A Whole Lot of Grain to Share

Scripture: Genesis 39-41

Learning Objectives:

  • Students will review how Joseph helped the Egyptians save enough grain during the years of plenty that they had enough to share during the years of famine.
  • Students will learn the basic fractions such as halves, fourths and eighths.

Guiding Question:

  • How can we use fractions to help us share just one of something with more than one person?


Materials: Graham crackers

Procedure: Review the story of Joseph saving enough grain during the years of plenty so that the Egyptians had enough to share during the years of famine. Ask students what grain is used for. Explain that it was used to make bread. Show students graham crackers that will be used to symbolize the bread made from grain. (Graham crackers are good to use because they have dotted lines to help students break it evenly and see the visual fractions. However, any bread can be used.)

Ask students how you can share your one cracker with a friend. If they say to break it, ask them if the size of the parts matter. Break the cracker unevenly and hand it to a student. They will probably insist that it is not fair. Give the student another whole cracker and have them show you where to break it evenly. Explain that in fractions, all of the parts must be equal. Show them other examples of unequal or equal parts and ask them if it is an equal part fraction. For younger students keep the focus on equal parts.

More advanced students can explore fractions when the numerator is not 1. Give each student a graham cracker. Tell them to show you how to share it with different numbers of people. Tell them to break their crackers into eighths and then distribute the parts equally with different numbers of people (such as 4 people). How many parts does each person get?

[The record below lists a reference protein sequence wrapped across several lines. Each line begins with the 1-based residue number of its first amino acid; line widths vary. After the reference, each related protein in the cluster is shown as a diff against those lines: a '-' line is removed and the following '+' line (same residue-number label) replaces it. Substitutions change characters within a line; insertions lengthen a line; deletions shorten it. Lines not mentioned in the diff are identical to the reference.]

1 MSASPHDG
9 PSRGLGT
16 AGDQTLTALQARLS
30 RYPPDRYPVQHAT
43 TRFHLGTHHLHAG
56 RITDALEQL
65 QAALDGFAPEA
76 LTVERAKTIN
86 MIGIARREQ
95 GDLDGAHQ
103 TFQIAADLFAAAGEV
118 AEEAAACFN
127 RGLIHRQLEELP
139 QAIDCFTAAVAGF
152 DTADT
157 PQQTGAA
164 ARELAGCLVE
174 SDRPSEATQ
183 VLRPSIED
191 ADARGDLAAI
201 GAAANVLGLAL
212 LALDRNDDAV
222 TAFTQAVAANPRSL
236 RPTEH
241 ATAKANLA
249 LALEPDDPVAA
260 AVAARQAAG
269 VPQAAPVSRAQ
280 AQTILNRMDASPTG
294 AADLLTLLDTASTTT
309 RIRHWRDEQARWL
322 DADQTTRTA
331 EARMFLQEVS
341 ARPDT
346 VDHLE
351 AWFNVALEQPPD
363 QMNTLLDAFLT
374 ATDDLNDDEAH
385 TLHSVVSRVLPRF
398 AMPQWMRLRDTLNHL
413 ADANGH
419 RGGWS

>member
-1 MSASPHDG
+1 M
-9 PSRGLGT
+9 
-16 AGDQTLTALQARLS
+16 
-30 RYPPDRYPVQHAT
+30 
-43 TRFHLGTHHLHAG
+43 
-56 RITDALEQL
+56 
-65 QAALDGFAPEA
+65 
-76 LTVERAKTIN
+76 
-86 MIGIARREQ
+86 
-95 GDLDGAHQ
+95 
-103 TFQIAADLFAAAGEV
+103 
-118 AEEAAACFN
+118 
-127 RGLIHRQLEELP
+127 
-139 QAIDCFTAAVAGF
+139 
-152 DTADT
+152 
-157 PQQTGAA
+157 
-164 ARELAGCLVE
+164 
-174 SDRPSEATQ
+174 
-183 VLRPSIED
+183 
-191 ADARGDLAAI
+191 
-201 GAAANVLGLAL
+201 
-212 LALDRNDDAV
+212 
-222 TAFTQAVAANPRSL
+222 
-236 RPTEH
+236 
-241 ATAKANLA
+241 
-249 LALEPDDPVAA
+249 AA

Show students how to write the fraction. Explain that Egyptians invented a system for writing fractions and we still use a similar system today even though our numbers are different. (Interesting Note: Egyptians expressed fractions as addition problems in which the numerator was always one, but students to not need to know this.)

Explain that the total number of parts goes below the line. Students can remember this because it is usually a bigger number. You do not want the bottom to be bigger than the top or else it will be too heavy and fall over! The smaller number goes on top. Let students explore sharing their crackers with different numbers of people and writing the fractions.

Additional Questions:

  • When would we need to use fractions in life? Imagine if Egyptians had not invented fractions.
  • What are some things that we might share with others by using fractions?

Supplemental Activity: More advanced students can explore equivalencies. Have students show different ways of writing one half using 8 pieces (4/8), 4 pieces (2/4), etc. Let them record these equivalencies by drawing them and shading the equivalent parts. The same area will be shaded because they are equal. You can ask questions such as: How can I share 8 pieces with 2 people? How much does each person get? (1/2 or 4/8). You may want to provide templates of the wholes for them to shade. Otherwise, they may not draw their shapes the same size and the fractional parts will therefore not be equivalent.

Written by: Savannah Negas